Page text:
A sobering, briskly told tale of bigorexia.




Men’s Journal and Rolling Stone contributor Solotaroff (Group: Six People in Search of a Life, 1999, etc.) delves into his personal struggles with self-perception and body image, the result of a disillusioned childhood and a string of failures in school and work.

The uproarious opening chapter is a bittersweet comedy of errors and epiphanies in which one misstep follows another as the author hits rock bottom eating food swiped from a bathroom sink and rummaging through the garbage for a steroid syringe. Solotaroff then goes back to 1975, when, at 6’1” and 140 pounds, “even my hair was depressed.” A college dropout at 20, barely subsisting in New York City and receiving little sympathy from his father, he returned to college and became captivated with classmate Mark, a former “stick-thin boy” turned hulking, “stunning male specimen.” Over an afternoon of euphoric, blood-pumped basic training with this campus chick magnet, Solotaroff became hooked, resulting in an experiment in narcissistic self-improvement gone haywire. Workout buddy Kenny introduced steroids, and three months in, Solotaroff gained 30 pounds of muscle and became “a butch burlesque of male pride.” The author, virtually unrecognizable to his parents, was lost in a swirl of calories, skin-tight clothes, nightclubs, cocaine, orgies and even happiness, albeit temporary. Training with Angel, a black bodybuilding playboy, gave Solotaroff access to more steroids, but being constantly “ravenous and speedy” burned him out on his life as a stripper and as a boyfriend to Kate. As sad as the author’s downward spiral becomes, his yearning for bodily transformation is captivating. With his body collapsing from the drug regimen, the regret becomes palpable as he reconsiders his vainglorious quest.

A sobering, briskly told tale of bigorexia.

Pub Date: July 26, 2010

ISBN: 978-0-316-01101-3

Page Count: 304

Publisher: Little, Brown

Review Posted Online: June 3, 2010

Kirkus Reviews Issue: May 15, 2010

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An engrossing memoir as well as a lively treatise on what extraordinary grace under extraordinary pressure looks like.

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The former first lady opens up about her early life, her journey to the White House, and the eight history-making years that followed.

It’s not surprising that Obama grew up a rambunctious kid with a stubborn streak and an “I’ll show you” attitude. After all, it takes a special kind of moxie to survive being the first African-American FLOTUS—and not only survive, but thrive. For eight years, we witnessed the adversity the first family had to face, and now we get to read what it was really like growing up in a working-class family on Chicago’s South Side and ending up at the world’s most famous address. As the author amply shows, her can-do attitude was daunted at times by racism, leaving her wondering if she was good enough. Nevertheless, she persisted, graduating from Chicago’s first magnet high school, Princeton, and Harvard Law School, and pursuing careers in law and the nonprofit world. With her characteristic candor and dry wit, she recounts the story of her fateful meeting with her future husband. Once they were officially a couple, her feelings for him turned into a “toppling blast of lust, gratitude, fulfillment, wonder.” But for someone with a “natural resistance to chaos,” being the wife of an ambitious politician was no small feat, and becoming a mother along the way added another layer of complexity. Throw a presidential campaign into the mix, and even the most assured woman could begin to crack under the pressure. Later, adjusting to life in the White House was a formidable challenge for the self-described “control freak”—not to mention the difficulty of sparing their daughters the ugly side of politics and preserving their privacy as much as possible. Through it all, Obama remained determined to serve with grace and help others through initiatives like the White House garden and her campaign to fight childhood obesity. And even though she deems herself “not a political person,” she shares frank thoughts about the 2016 election.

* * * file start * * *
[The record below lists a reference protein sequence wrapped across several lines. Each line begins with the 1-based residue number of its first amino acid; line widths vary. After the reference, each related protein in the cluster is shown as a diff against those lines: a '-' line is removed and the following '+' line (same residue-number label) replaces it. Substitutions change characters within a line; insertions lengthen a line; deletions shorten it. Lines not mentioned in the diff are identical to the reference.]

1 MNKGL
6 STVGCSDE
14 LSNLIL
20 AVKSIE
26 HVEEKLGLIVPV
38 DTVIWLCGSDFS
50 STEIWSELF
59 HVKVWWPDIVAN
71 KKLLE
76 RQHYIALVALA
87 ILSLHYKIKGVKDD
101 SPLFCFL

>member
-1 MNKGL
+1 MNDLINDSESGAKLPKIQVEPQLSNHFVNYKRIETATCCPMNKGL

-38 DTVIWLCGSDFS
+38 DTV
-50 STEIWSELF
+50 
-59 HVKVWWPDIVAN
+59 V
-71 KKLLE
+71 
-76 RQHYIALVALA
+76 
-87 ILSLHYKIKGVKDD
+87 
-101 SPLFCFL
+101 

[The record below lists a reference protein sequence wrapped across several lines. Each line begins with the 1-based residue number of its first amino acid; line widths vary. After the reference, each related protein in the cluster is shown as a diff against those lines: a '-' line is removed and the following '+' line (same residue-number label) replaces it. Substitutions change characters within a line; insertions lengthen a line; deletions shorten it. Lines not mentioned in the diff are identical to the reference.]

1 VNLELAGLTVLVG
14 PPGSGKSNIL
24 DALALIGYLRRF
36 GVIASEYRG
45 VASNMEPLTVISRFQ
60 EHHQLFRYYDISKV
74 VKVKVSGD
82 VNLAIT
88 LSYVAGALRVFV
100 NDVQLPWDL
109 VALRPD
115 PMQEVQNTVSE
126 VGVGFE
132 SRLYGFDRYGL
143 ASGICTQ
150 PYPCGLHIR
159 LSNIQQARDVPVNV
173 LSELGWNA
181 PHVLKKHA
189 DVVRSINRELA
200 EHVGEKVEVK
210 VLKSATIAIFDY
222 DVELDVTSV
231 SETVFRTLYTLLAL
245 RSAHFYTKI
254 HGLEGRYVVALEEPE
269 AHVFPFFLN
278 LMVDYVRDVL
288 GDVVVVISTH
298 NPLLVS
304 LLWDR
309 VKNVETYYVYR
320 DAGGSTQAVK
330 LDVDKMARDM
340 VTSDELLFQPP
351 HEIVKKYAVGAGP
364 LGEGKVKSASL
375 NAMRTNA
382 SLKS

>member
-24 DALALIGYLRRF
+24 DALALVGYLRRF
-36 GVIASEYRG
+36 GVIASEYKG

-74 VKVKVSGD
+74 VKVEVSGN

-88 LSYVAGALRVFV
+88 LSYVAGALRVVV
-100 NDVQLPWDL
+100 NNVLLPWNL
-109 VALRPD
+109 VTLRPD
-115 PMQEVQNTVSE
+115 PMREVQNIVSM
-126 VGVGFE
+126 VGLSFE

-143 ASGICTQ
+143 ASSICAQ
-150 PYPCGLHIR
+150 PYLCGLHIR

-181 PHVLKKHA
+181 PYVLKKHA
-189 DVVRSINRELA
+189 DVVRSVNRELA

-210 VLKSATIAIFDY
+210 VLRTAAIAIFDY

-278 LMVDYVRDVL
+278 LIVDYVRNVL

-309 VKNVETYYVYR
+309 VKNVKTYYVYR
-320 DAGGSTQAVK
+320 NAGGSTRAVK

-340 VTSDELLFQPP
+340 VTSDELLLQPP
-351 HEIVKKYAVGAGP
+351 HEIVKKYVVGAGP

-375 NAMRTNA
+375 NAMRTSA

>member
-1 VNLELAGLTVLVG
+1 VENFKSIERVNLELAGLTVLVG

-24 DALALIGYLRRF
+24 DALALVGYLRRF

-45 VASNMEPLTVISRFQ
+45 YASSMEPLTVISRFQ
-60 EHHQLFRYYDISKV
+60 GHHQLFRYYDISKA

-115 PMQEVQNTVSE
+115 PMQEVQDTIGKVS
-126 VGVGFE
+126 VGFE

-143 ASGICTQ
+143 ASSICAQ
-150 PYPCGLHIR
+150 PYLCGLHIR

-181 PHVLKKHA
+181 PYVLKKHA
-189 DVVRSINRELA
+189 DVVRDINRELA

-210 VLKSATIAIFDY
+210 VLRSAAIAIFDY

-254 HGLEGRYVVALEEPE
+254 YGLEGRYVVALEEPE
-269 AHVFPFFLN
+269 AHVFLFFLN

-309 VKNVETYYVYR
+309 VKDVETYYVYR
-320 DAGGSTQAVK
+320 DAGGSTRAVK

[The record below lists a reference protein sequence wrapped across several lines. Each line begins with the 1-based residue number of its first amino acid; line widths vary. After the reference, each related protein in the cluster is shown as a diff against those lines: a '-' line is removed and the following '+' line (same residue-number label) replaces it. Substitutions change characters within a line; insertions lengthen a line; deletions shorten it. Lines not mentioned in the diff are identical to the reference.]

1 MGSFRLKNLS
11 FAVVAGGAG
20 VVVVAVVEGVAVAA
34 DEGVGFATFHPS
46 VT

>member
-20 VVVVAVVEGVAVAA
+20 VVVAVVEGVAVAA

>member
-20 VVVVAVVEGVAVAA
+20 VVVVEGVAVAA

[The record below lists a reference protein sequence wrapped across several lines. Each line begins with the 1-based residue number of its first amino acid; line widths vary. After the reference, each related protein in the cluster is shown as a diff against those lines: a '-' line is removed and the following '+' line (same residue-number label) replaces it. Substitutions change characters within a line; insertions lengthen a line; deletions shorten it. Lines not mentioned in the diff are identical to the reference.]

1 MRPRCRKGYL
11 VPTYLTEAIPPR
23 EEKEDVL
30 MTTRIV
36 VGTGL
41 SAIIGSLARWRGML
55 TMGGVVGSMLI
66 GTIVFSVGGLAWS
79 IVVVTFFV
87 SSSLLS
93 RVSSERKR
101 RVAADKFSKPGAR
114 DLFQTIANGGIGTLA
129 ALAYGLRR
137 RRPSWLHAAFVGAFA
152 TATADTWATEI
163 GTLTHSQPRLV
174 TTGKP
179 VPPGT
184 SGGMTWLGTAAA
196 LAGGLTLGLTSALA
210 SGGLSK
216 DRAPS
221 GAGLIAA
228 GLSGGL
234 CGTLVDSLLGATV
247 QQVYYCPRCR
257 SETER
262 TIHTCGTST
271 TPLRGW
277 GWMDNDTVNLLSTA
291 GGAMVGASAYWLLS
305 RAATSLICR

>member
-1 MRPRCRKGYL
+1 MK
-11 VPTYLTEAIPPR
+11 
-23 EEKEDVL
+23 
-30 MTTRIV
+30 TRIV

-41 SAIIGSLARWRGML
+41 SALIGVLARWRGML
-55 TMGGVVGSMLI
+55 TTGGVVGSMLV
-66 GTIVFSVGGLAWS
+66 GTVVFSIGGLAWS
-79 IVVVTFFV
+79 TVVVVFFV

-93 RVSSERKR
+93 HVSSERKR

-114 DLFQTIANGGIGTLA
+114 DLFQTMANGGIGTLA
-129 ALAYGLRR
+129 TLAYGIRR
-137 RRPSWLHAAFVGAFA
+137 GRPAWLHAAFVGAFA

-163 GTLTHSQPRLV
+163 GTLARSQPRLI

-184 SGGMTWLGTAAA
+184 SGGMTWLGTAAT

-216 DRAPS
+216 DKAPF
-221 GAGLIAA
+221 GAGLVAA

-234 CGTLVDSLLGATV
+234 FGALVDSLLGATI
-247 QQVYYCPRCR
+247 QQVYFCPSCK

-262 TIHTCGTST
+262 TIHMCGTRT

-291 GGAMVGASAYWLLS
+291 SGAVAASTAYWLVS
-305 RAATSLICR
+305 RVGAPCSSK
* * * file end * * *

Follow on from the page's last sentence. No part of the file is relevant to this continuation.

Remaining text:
An engrossing memoir as well as a lively treatise on what extraordinary grace under extraordinary pressure looks like.

Pub Date: Nov. 13, 2018

ISBN: 978-1-5247-6313-8

Page Count: 448

Publisher: Crown

Review Posted Online: Nov. 30, 2018

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The author's youthfulness helps to assure the inevitable comparison with the Anne Frank diary although over and above the...


Elie Wiesel spent his early years in a small Transylvanian town as one of four children. 

He was the only one of the family to survive what Francois Maurois, in his introduction, calls the "human holocaust" of the persecution of the Jews, which began with the restrictions, the singularization of the yellow star, the enclosure within the ghetto, and went on to the mass deportations to the ovens of Auschwitz and Buchenwald. There are unforgettable and horrifying scenes here in this spare and sombre memoir of this experience of the hanging of a child, of his first farewell with his father who leaves him an inheritance of a knife and a spoon, and of his last goodbye at Buchenwald his father's corpse is already cold let alone the long months of survival under unconscionable conditions. 

The author's youthfulness helps to assure the inevitable comparison with the Anne Frank diary although over and above the sphere of suffering shared, and in this case extended to the death march itself, there is no spiritual or emotional legacy here to offset any reader reluctance.

Pub Date: Jan. 16, 2006

ISBN: 0374500010

Page Count: 120

Publisher: Hill & Wang

Review Posted Online: Oct. 7, 2011

Kirkus Reviews Issue: Jan. 15, 2006

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